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A to Z: Congenital Anomaly

May also be called: Birth Defect, Congenital Abnormality, Congenital Deformity, Congenital Disorder, Congenital Defect

A congenital anomaly (con-GEN-ih-tul uh-NAW-muh-lee) is a change in the normal size, shape, or functioning of a body part caused by a condition that a baby is born with.

More to Know

In medical terms, an anomaly is any sort of deformity or distortion that makes a part of the body function incorrectly or be a different size or shape than it would be normally. Anomalies can be:

  • congenital: present at birth
  • developmental: appearing later in childhood
  • acquired: caused by injuries or illnesses that were not present at birth

Common congenital anomalies include cleft lips and palates, clubfeet, spina bifida, and spinal deformities like scoliosis, kyphosis, and hyperlordosis.

Congenital anomalies can range from mild to severe. Mild anomalies might not be visible or cause any symptoms. In severe cases, anomalies can be more obvious. They also may cause pain, interfere with the movement and functioning of affected body parts, and negatively affect self-image.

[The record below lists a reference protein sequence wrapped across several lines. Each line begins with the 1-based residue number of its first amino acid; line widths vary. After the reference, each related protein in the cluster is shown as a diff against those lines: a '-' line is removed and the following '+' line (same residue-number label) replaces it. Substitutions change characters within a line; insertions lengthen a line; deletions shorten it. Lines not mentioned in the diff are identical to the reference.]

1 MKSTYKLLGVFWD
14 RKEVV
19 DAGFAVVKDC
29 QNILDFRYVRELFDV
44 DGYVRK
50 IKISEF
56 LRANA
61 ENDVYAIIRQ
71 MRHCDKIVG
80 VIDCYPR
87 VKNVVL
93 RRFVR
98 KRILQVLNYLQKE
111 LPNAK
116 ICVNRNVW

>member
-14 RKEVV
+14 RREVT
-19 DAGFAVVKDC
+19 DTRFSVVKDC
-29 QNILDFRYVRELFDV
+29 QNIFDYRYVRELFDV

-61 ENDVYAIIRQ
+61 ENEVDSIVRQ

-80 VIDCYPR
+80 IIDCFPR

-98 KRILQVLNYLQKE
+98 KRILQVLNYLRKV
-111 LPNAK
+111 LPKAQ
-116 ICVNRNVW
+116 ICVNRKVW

Most congenital anomalies are caused by abnormal genetic coding, but some can be due to infections or environmental factors — such as alcohol abuse — that affect the mother and fetus during pregnancy. Treatment depends on the specific anomaly and often includes surgery or the use of corrective devices like back braces and leg casts.

Keep in Mind

Many congenital anomalies can't be seen, won't cause any problems, and will never need treatment. Others respond very well to treatment, especially if it begins as soon as a doctor thinks a baby is ready for it. Cleft lips and palates, for example, can be corrected through surgery; and spinal deformities and clubfeet often can be successfully realigned through bracing and casting.

All A to Z dictionary entries are regularly reviewed by KidsHealth medical experts.

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